Scapa Flow is a body of water forming a natural harbour. It is nestled in amongst several of the Orkney Islands. During World War II it was the chief British naval base, due primarily to its being so far north and away from the reach of the German airfields. On 14 October 1939 a German submarine, U-47, succeeded in penetrating Scapa Flow’s defences and fired three torpedos at HMS Royal Oak, one of the ships moored there. One hit but caused only minor damage. The U-47 turned to flee, but realising there was no immediate threat from British vessels turned back and fired another three torpedos. These all hit their target. The Royal Oak sank 13 minutes later, with the loss of 834 lives.
As a result of this attack, Churchill ordered that Scapa Flow’s defenses be improved. This included the construction of four causeways linking five of the islands, barring entrance to Scapa Flow from that direction. These “Churchill Barriers” were the object of today’s walk.
The first barrier crossing took us from the Mainland to Lamb Holm.
The barriers were constructed during 1940-44, with help from some 2,000 Italian prisoners-of-war. They were made out of thousands of 5- and 10-ton concrete blocks. A road was then overlaid on top, allowing traffic to cross from one island to another.
As we walked across the first barrier we saw a number of cormorants diving under the water for fish. All of a sudden we saw something else – a seal. Its head bobbed upside down on the water line, before it too dived from view.
Lamb Holm is uninhabited and is only 0.15 square miles. Its most notable feature is the Italian Chapel.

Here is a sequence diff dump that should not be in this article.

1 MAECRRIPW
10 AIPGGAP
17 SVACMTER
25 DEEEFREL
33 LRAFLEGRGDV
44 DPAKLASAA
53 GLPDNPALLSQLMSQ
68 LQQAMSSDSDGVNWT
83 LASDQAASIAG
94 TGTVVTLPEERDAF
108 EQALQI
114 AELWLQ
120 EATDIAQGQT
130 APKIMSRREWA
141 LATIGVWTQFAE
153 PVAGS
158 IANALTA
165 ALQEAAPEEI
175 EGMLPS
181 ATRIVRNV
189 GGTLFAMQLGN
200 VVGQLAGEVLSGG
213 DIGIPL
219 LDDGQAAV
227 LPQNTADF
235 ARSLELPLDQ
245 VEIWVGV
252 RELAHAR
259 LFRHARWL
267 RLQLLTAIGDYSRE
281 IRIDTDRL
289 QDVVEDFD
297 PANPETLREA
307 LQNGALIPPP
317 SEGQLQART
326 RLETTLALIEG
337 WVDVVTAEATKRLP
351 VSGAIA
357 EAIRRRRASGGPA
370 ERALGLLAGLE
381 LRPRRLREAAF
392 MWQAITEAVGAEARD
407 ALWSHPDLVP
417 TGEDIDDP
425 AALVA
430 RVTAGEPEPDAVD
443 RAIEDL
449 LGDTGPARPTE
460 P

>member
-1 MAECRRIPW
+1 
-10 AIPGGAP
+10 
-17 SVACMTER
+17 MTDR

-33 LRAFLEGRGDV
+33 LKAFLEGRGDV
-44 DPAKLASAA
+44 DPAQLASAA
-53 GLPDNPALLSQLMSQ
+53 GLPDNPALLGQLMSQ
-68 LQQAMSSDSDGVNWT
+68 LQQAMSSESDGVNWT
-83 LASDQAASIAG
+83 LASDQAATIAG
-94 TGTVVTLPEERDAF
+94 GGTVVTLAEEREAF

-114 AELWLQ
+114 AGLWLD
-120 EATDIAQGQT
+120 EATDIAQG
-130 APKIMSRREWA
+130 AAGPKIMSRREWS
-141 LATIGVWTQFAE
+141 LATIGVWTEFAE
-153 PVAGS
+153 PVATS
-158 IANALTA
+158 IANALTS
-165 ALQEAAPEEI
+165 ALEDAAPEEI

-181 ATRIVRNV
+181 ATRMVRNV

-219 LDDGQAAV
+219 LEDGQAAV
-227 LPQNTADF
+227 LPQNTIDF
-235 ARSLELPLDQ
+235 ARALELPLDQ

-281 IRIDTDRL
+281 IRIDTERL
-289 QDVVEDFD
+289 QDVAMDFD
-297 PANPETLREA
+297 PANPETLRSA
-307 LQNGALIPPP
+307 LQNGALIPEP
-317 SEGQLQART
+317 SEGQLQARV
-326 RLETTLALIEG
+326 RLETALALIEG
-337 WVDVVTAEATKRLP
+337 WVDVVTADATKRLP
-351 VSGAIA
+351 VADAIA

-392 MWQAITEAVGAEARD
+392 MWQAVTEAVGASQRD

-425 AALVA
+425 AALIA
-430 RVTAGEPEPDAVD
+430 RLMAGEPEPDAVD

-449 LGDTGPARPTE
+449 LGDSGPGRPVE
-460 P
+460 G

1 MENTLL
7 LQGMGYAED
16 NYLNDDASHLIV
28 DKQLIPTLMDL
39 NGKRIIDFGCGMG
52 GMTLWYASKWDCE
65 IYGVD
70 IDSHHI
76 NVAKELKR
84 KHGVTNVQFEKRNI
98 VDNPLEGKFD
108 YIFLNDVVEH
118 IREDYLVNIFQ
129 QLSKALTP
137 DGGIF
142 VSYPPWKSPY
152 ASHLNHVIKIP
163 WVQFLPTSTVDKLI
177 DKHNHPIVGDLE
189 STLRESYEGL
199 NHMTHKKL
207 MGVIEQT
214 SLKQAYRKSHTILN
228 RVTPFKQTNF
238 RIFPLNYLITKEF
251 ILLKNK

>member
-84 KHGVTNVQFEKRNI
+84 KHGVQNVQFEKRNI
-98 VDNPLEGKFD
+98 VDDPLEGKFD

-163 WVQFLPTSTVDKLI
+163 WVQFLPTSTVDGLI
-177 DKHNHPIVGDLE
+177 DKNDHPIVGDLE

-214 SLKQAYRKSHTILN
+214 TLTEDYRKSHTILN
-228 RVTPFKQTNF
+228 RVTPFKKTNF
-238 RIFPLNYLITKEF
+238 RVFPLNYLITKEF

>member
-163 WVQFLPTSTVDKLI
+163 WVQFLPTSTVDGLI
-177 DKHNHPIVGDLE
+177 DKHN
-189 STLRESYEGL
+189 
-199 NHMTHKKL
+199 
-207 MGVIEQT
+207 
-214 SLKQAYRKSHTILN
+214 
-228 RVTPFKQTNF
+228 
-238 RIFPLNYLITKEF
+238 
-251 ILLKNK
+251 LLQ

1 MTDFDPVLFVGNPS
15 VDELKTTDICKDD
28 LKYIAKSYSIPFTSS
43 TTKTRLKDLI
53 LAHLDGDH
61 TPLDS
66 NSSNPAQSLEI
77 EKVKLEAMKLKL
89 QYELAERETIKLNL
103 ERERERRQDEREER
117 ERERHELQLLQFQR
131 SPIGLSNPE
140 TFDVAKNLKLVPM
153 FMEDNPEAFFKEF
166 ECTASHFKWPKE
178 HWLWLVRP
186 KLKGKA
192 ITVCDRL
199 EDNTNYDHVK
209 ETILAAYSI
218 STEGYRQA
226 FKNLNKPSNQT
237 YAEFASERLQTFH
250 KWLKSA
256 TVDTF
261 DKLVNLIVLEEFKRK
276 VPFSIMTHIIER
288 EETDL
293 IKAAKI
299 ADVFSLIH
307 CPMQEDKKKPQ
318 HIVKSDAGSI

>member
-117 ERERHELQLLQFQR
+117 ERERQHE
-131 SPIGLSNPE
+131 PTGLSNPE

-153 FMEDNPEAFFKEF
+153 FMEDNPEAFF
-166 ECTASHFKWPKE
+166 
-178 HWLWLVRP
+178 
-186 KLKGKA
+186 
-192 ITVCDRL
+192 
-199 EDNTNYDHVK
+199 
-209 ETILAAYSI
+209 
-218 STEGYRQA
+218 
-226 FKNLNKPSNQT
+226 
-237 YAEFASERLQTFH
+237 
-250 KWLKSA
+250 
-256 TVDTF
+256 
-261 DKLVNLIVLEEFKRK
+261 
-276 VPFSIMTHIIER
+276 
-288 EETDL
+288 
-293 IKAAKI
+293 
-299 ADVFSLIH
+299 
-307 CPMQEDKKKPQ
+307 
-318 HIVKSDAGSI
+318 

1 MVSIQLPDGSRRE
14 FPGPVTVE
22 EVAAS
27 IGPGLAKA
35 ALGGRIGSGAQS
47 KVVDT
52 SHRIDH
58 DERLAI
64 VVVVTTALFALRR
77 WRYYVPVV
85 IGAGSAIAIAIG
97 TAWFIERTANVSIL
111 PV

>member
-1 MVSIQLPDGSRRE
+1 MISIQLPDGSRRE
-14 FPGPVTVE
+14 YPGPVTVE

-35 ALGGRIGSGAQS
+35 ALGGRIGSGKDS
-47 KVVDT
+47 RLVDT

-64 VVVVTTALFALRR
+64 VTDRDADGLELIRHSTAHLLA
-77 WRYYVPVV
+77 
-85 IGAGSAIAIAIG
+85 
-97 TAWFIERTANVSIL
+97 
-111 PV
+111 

The Italian Chapel is all that remains today of Camp 60, a prisoner-of-war camp for Italian soldiers captured in North Africa. In 1943 they were given two Nissen huts which were put end-to-end to form one long building. One of the prisoners, Domenico Chiocchetti, designed the chapel. It included intricate designs for the altar, tabernacle, candlesticks, windows and coloured glass. The chapel was locked when we visited, although I managed to get a picture of the inside through a window.
The chapel was in use for a very short period of time. Even before it was finished, the prisoners were transferred to Yorkshire for repatriation. The Lord-Lieutenant of Orkney, who also owned Lamb Holm, gave his promise that the chapel would be cherished by the Orcadians. It remains exceptionally well maintained to this day.
Chiocchetti also designed a concrete statue which sits outside the chapel and which once presided over the camp square. The statue is of St George slaying the dragon. Never, in my wildest dreams, did I ever think I would come across a statue of the patron saint of England on Scottish soil!
We walked on south across Lamb Holm, and on to the second barrier.
Points on this part of the walk (copy and paste the co-ordinates into Google Earth):
- Churchill Barrier #1: N 58° 53.588 W 002° 53.782
- Italian Chapel: N 58° 53.393 W 002° 53.360
- Statue of St George: N 58° 53.374 W 002° 53.435
- Memorial: N 58° 53.352 W 002° 53.705
Walk Statistics (the entire walk, of which this forms the first half):
- Date of Walk: 11 December 2012
- Total distance covered: 5.63 miles
- CLICK HERE FOR LINK TO INTERACTIVE MAP!!!